I could be remembering the past through rose colored glasses, but I believe that my mother was THE BEST MOM IN THE WORLD when it came to taking care of sick children.
When I was sick as a kid, she would set me up in the living room on the couch, with fresh sheets every day (sometimes twice a day). I was allowed to watch TV all day, though she would also provide me with a pile of books and magazines (she was a librarian after all). If my illness didn’t completely kill my appetite, she made my favorite “sick” foods – spaghettio’s with sliced franks or tomato soup with “kellys” (Do not look this up in urban dictionary – in MY family kellys are little slices of bread with butter on them.).
My mom brought me water to keep my hydrated – with straws so I didn’t even have to sit up to take a drink. She would bring me warm wash cloths to wipe my face when I was too dizzy to freshen up in the bathroom. When I was bored with mid-day television she would keep me company if I couldn’t sleep. She struck the perfect balance between leaving me alone in my misery and coddling me.
I realize that not everyone had a mother like this. One friend tells me stories of being shunned to the unfinished basement during illnesses while her germophobe mother would occasionally throw boxes of tissues down the stairs. Perhaps with some dry toast.
I do realize I had it really good.
I wasn’t long into my adulthood when I figured out that my husband was unlikely to provide the same kind of attention to me when I was ill, but he would always help me when I asked and he was excellent at purchasing the foods I liked best when my appetite began to return. He could, if I needed him to, pick up medicine at the pharmacy and take me to the doctor if I was too sick to drive. Did he change my sheets every day without asking? Did he bring me warm wash cloths to freshen up? Did he rub my feet? No, but helped me when I asked for help and that was lovely.
Well, exit husband, and enter a whole new wave of taking care of oneself.
My parent friends are probably laughing at me – because of course the worst thing in the world is not being sick and single, it’s being sick and a parent. Or perhaps being a parent of three sick children at once. But since I’m not a parent, I can’t blog about that.
So finally it happened. Last year I had my first post-divorce illness. That is, my first long bout of being so unwell that I couldn’t go to work or even, gasp, watch movies or read books. There was no one in my house who might remind me to, say, eat, or drink, or shower. Some friends called and offered food, but I wasn’t eating much so I told them to stay away and avoid risking contamination. After a few days I realized that I wasn’t taking very good care of myself. I had been wearing the same clothing for three days. I wasn’t really eating anything. I was sleeping a lot, but not getting any better. And I was MISERABLE.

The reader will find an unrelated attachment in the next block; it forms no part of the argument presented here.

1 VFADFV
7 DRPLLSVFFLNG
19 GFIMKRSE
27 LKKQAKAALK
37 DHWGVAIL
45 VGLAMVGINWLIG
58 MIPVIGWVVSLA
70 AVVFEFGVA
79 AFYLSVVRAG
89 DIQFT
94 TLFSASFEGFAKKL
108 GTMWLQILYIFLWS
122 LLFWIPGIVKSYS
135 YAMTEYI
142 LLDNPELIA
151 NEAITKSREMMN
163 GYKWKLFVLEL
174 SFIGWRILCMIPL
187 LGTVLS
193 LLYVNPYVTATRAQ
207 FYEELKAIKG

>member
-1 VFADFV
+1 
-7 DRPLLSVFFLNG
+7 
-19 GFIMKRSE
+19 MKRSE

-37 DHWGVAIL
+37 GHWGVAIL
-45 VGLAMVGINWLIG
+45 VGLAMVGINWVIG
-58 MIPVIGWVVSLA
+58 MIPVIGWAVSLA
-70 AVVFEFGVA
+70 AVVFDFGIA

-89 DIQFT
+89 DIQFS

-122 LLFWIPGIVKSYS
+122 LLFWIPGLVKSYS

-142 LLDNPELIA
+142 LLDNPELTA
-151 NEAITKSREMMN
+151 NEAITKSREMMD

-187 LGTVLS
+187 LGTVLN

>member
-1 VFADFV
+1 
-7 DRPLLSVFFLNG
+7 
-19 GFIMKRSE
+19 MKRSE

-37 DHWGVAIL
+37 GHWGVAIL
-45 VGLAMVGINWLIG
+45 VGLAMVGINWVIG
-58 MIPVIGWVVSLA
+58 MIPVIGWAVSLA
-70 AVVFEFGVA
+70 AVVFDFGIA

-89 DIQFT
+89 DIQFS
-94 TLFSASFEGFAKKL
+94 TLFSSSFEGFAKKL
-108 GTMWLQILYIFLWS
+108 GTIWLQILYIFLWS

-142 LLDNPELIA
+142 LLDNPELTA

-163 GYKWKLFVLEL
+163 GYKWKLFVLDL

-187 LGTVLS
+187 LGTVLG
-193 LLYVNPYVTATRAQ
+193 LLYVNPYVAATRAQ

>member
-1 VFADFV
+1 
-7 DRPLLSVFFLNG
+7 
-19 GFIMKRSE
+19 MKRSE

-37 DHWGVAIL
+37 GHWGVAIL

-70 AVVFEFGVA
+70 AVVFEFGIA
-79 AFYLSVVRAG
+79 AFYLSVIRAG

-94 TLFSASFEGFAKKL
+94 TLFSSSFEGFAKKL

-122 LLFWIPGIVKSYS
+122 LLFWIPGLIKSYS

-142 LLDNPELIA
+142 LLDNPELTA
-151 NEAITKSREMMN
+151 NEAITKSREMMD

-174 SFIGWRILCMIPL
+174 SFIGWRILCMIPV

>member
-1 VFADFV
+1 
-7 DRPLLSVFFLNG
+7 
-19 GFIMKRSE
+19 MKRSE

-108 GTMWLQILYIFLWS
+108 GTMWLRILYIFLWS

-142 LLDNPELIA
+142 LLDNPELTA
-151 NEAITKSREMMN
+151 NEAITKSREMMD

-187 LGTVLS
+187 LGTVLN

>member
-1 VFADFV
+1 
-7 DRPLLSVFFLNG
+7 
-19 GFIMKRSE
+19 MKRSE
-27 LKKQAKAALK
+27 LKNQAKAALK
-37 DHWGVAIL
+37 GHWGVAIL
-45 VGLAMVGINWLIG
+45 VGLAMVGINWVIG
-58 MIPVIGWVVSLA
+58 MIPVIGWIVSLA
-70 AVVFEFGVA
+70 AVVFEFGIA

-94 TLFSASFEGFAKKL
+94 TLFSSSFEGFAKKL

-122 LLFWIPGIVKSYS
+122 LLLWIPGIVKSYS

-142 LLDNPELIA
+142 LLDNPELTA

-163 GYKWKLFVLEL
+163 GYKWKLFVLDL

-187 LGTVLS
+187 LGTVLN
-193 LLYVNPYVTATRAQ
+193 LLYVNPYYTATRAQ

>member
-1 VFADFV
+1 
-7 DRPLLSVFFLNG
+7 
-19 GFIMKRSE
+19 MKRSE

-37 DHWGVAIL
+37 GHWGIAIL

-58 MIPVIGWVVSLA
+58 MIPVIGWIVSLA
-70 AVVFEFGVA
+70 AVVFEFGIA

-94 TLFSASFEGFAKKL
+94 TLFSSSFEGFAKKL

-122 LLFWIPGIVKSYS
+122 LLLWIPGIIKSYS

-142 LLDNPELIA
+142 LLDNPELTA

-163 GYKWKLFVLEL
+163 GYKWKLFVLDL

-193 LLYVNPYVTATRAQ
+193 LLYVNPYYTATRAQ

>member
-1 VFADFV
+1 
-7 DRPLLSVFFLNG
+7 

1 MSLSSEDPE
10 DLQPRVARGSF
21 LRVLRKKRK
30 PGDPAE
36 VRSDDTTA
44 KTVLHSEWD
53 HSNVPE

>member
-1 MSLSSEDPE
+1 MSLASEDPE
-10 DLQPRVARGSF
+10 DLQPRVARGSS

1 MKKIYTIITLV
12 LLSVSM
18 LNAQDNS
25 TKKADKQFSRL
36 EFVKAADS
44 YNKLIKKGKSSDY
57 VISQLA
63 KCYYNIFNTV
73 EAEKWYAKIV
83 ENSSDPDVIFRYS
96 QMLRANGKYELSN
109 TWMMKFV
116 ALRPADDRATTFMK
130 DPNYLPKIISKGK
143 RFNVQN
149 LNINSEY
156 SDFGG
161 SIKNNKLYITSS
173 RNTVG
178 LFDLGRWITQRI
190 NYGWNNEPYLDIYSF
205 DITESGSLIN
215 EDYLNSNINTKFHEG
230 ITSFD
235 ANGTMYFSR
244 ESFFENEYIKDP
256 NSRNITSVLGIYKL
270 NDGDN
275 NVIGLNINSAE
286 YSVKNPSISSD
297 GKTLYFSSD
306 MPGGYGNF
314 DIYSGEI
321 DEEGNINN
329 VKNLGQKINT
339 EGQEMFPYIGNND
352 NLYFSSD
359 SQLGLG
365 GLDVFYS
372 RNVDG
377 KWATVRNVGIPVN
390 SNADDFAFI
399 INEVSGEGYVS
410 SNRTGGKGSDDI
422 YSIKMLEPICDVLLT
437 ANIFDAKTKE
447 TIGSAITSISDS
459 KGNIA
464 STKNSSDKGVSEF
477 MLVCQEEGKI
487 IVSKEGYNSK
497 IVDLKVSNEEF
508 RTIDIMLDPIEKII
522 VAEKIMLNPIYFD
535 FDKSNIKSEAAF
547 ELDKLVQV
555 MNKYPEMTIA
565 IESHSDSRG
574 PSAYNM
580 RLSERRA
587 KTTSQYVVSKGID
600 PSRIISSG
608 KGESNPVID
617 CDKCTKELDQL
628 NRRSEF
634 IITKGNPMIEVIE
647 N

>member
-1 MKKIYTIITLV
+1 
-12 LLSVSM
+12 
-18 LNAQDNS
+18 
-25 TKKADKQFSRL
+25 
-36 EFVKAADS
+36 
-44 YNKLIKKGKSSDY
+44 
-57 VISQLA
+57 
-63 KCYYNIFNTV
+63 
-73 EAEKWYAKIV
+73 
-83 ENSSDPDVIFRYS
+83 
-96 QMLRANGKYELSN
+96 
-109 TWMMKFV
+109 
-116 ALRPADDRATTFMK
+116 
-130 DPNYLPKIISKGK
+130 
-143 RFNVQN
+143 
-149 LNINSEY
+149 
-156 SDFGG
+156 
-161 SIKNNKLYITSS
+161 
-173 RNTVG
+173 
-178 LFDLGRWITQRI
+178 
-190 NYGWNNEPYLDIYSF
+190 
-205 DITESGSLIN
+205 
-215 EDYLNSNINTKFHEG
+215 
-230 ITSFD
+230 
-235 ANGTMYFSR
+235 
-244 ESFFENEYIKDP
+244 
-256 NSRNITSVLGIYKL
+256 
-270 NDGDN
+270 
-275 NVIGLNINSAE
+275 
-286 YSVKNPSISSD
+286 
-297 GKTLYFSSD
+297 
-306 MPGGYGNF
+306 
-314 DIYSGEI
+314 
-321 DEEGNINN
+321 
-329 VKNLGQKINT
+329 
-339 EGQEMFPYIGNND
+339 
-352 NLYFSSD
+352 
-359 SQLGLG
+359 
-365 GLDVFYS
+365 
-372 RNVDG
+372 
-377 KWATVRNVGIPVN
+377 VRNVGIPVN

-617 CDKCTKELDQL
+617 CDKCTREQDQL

Something had to change.
So I asked myself, what would Elvine do?
(Elvine is a nickname we use for my mother, who shall remain otherwise anonymous).
Elvine would change my sheets. Elvine would make me shower and put on fresh undies. Elvine would remind me to drink water and make me eat some soup. Did I feel like doing these things? No. But I am a grown woman. I have a job and a mortgage and I should be able to take care of myself when I am sick.
I wrote myself a note and put it on my bathroom mirror. It said:
Take Care of Yourself
1. Shower every day.
2. Drink water.
3. Change your sheets.
4. If you can, get outside for 10 minutes.
5. Accept help if it is offered.
What does this have to do with my April resolution, you ask?
Well, this IS my April resolution. Take Care of Yourself.
I am finishing my thesis, incredibly busy at work, worried about some sick friends, stressing out about my career, and generally distracted and discombobulated in a way that is very unusual for me. And I am making bad choices. I am skipping exercise. I am eating badly (ok, not too badly, but much less well). I am staying up late and getting up early and just not taking care of myself. But that won’t help me finish my thesis. What it might do is make me sick – the moment my defense is over I will collapse in a heap and be down for the duration.
So, I shall write myself another note for my mirror.
This time it will say:
Take Care of Yourself
1. To ease anxiousness, MOVE your body instead of eating or drinking.
2. Focus on one task at a time instead of multi-tasking.
3. Vegetables and Fruits, not Beer and Chocolate
4. Focus on what you can control, not that which you cannot.
Why, when we are stressed out and we need healthy routines the most, are we least able to stick to them? Or is it just me? Anyway, it might not sound like a big resolution. But it is.
Wish me luck!